Harris’ best skill may be his handle. His AAU highlight tapes are an And-1 caliber treat. But what generates hype on the summer-ball scene doesn’t always fly in Division I basketball, so Harris’ fancy dribbling was dialed down once he hit college. No more Shammgods. The crazy combo moves mostly vanished.
But he was still shifty with the ball at New Mexico, able to handle it on a string and pull off high-degree-of-difficulty moves in tight spaces. The ballhandling and his quick first step allowed him to get where he wanted to go on the court.
He leans on quick crossovers and a sharp in-and-out dribble to break down defenders but will mix in hesitations, change-of-pace moves, spins and behind-the-back wraps to create separation — basically whatever the situation calls for. He averaged 1.033 points per possession on a limited number of isolations, per Synergy, placing him in the 84th percentile of ballhandlers nationally last year.
When he gets past defenders, he proved he can score in a variety of ways when he actually looks to. How his mindset does or doesn’t change with age and in a new system will be interesting to observe.
His perimeter shot was a weakness (more on that in a bit), but he was efficient from closer, hitting 50 percent of his jumpers inside the arc, including a sizzling 57.1 percent on jumpers 17 feet and in. His ability to pull up and elevate from 15 feet for a smooth shot was impressive, a nice tool for a point guard to have to keep the defense guessing.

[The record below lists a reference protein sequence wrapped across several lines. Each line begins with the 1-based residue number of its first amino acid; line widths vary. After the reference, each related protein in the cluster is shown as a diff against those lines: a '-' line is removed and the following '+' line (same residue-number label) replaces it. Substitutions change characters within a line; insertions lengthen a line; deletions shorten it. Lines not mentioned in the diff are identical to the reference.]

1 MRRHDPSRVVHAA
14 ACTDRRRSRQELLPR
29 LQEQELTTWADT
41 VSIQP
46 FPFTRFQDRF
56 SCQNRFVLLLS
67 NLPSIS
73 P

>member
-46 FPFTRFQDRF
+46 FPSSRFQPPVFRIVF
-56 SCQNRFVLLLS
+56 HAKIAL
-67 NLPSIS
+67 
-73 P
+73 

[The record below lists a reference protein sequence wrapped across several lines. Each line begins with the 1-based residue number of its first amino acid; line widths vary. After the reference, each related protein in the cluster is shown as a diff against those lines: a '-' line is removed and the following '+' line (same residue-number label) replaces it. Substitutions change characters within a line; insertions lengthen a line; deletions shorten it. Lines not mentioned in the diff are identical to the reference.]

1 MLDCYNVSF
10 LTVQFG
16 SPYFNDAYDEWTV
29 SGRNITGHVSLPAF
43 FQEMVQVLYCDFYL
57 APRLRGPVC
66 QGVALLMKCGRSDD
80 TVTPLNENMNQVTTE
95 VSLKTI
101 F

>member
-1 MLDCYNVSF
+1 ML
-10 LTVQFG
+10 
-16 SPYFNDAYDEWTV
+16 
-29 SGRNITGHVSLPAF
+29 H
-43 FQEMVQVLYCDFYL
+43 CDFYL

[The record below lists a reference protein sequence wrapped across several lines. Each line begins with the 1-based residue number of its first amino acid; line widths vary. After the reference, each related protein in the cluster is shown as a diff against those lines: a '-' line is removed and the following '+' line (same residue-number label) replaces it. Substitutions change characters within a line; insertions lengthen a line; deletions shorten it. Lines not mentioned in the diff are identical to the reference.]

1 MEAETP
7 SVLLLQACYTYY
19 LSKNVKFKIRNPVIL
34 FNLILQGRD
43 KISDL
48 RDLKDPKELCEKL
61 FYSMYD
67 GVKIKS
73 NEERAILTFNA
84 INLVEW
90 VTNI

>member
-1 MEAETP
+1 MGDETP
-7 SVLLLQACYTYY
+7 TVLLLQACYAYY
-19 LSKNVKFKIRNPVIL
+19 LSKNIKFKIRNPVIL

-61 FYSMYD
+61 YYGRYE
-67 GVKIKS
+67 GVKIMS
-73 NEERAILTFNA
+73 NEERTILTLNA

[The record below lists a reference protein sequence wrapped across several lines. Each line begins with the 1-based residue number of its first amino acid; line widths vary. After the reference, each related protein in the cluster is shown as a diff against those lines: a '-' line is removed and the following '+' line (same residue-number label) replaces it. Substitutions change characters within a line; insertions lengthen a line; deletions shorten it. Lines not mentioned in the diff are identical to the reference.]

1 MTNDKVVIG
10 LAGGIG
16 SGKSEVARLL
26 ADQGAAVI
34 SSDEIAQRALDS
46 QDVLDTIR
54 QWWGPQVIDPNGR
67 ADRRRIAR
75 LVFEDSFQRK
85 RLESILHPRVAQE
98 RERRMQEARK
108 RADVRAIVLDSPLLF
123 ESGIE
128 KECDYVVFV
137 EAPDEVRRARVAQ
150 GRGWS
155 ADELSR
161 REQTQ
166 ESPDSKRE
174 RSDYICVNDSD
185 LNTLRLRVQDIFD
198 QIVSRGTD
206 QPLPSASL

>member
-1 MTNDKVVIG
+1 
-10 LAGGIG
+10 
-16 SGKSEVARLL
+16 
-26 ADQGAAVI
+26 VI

He was an impressive finisher when he penetrated all the way to the basket, too, especially given his size and lack of strength. He shot 55 percent around the rim in the halfcourt, a better mark than Jaylen Barford and Dusty Hannahs, albeit against weaker competition. His go-to move when he gets into the paint is a hanging scoop shot, but he can hit runners and floaters, too. He didn’t show the ability to finish with his left hand as a freshman, which led to a number of lefty drives blocked at the rim early in the year, but he began to counter with a nifty reverse layup he was able to convert at a solid clip.
If Harris’ handle is his best asset, his vision and passing acumen is a close second. The real appeal of his game lies in combining his scoring potential with his ability to create looks for his teammates, talents Arkansas guards have rarely possessed in tandem at a high level in recent years. In that sense, taking a player with Harris’ skill set was a no-brainer. It isn’t a stretch at all to assert that he has better vision than any of the returning players on the roster.
He assisted on 20.4 percent of New Mexico’s possessions when he was on the court, a better rate than any Arkansas guard (Daryl Macon’s 16.4 assist rate was closest). His vision was apparent and he can play with flair, including this especially spicy behind-the-back assist he whipped in traffic after splitting two defenders on a pick-and-roll against Nevada in late January (apologies for the shoddy video quality):
His command of the pick-and-roll game was impressive for a freshman. He can split ball screens with big-league moves, turn the corner by beating a hedging big or deny the screen and race to the rim the opposite direction depending on how the defense reacts.
Once he’s in the lane, he is a willing passer when he draws help, able to read the defense and dish to bigs for point-blank looks or identify open shooters if weakside wing defenders stunt down to bump roll men. He also showed the ability to patiently dictate the defense to create passing angles, slowing and surveying the scene while drawing opponents to set up drop-offs to bigs and cutters.
He wasn’t perfect, to be sure. His 22.9 turnover rate is proof of that. He forced his share of high-risk, high-reward passes into traffic. That will happen to ambitious distributors, especially ones adjusting on the fly to a new level of competition. He had plenty of sloppy, careless miscues, too, mistakes that also aren’t uncommon for a freshman tasked with being a primary ballhandler. But his 1.8 assist-turnover ratio was solid for a freshman and as good as any of Arkansas’ older, more-experienced guards.